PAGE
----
Trashing The Balance Sheet?

by: Doug Short

By Eric Schaefer

Chart of the Week, December 18, 2012

Amidst all of the talk of special dividends and the anticipated tripling of marginal income tax rates on dividends in 2013, non-financial corporations have quietly been re-jigging the liability side of their balance sheets. Equity is out. Debt — in all forms — is in.

The Federal Reserve Board reports non-financial corporate businesses bought back $308.9 Billion in equities through the 3rd Quarter, paid for by $365.3 Billion in new debt. While this pace, on an annualized basis, represents a moderation compared to 2011, it still represents a significant restructuring of corporate balance sheets.

There are three undercurrents impelling corporate treasurers to leverage up the balance sheet.

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The first is the historically low level of interest rates. Baa-rated bonds today yield 4.66 percent, compared to 1.74 percent for 10-Year Treasury notes. The ongoing bull market in corporate debt has pushed yields 59 basis points (bp) lower over the past year. In turn the insatiable investor appetite for yield is squeezing already tight yield spreads. Today the Baa-10-Year Treasury spread stands at 292 bps, down 37 bps from one year ago.

Concurrently, the average maturity of new corporate debt issued has increased. In November, $119.4 Billion in new debt was brought to market with an average maturity of 16.5 years. A decade ago — in 2002 — the average maturity was just 8.3 years. In essence, corporations are passing the risk of rising interest rates onto investors.

The second reason is the uncertainty surrounding the preferential income tax rate accorded to dividends. We would not be surprised if this item in the tax code is sacrificed in the triangular Senate-House-White House negotiations to avert the fiscal cliff. As a preference item, the lower tax rate on dividends is easily positioned by the Democrats as a boon for billionaires. It the lower rate is allowed to lapse, dividends suddenly become more expensive for corporations to pay relative to interest payments on debt. Why? Interest expenses are deductible, whereas dividends are not. The logical treatment is to exempt dividend income from corporate taxes and levy taxes on the recipient. Logic is unlikely to prevail — at least in the short term. Treasurers across the country are using the opportunity to reduce their after-tax cost of capital by swapping equity for debt.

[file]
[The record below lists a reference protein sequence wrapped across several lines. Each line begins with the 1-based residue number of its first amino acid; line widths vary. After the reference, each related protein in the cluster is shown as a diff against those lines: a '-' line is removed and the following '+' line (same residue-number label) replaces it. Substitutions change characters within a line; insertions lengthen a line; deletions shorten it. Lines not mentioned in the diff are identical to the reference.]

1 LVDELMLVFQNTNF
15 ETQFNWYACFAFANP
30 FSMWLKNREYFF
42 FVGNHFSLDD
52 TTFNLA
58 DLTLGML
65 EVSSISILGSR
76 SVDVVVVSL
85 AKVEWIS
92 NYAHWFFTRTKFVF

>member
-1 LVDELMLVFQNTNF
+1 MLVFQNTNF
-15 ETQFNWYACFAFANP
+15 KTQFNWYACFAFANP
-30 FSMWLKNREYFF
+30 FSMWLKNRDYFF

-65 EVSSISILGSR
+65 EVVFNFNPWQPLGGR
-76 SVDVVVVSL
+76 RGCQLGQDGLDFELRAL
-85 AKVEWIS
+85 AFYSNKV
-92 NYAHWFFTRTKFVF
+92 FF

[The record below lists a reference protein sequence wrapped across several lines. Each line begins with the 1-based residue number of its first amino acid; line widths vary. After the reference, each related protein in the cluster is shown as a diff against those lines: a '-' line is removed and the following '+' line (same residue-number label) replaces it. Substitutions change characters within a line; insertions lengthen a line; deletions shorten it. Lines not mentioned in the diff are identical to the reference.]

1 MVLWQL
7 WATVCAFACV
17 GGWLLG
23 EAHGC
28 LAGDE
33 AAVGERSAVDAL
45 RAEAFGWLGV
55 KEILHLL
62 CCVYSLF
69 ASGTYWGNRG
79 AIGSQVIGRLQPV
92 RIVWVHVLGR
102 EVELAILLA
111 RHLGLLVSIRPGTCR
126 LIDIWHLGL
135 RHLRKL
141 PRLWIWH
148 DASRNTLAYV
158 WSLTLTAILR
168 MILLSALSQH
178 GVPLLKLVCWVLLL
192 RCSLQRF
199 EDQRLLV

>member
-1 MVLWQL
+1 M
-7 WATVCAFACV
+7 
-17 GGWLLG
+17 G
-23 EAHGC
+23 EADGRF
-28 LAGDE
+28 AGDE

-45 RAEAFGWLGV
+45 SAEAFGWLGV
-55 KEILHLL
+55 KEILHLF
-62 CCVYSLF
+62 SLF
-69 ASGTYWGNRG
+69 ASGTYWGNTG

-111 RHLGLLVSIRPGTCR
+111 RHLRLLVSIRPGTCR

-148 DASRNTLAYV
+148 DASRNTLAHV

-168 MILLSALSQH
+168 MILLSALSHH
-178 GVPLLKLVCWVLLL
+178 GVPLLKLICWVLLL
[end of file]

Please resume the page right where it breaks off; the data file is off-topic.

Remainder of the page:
Finally, uncertainty remains rife. Europe remains a mess. No one is really certain what is happening in China. Japan is still in doldrums. Emerging markets do not appear as buoyant. And, stateside, we may through inaction and intransigence push the U.S. economy back into recession. Under most scenarios, aggregate demand is unlikely to expand at a robust pace. If so, buying back shares may prove to be a better way to engineer earnings-per-share growth than building factories, increasing R&D spending or launching new products. In the current environment, reducing the denominator (the number of shares outstanding) is easier to achieve than growing the numerator (net earnings), especially when investors are willing to loan firms the funds at historically low interest rates.

We are always skeptical when corporations use financial engineering to attain earnings growth. This time is unlikely to prove an exception. On the one hand, the incremental debt increases their financial leverage and hence risk; but on the other hand businesses, by lengthening maturities, reduce earnings sensitivity to fluctuating interest rates. Longer maturities certainly afford businesses greater flexibility if global economic growth remains anemic.

Only when we go through the next downturn will we know whether treasurers have trashed the balance sheet or saved their firms from the markets and the whims of investors.

Notes on Sources and Methods:

Net debt issuance covers several different liabilities including corporate debentures, mortgage loans, bank loans, commercial paper and municipal securities (industrial revenue bonds).

All flows are seasonally adjusted.

All data obtained from the Federal Reserve Flow of Funds Accounts for the United States (Z.1) Report released December 6, 2012. Data was obtained from various tables with most obtained from the F.103 table.

(Sources: Federal Reserve Board; AIFS estimates.)